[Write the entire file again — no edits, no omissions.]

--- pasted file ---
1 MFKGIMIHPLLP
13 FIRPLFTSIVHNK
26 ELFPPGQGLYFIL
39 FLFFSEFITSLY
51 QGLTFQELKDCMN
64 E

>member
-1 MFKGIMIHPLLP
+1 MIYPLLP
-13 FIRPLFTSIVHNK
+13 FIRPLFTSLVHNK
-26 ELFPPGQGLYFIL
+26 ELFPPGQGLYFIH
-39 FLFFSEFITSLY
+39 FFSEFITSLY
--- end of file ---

1 MFKGIMIHPLLP
13 FIRPLFTSIVHNK
26 ELFPPGQGLYFIL
39 FLFFSEFITSLY
51 QGLTFQELKDCMN
64 E

>member
-1 MFKGIMIHPLLP
+1 MIYPLLP
-13 FIRPLFTSIVHNK
+13 FIRPLFTSLVHNK
-26 ELFPPGQGLYFIL
+26 ELFPPGQGLYFIH
-39 FLFFSEFITSLY
+39 FFSEFITSLY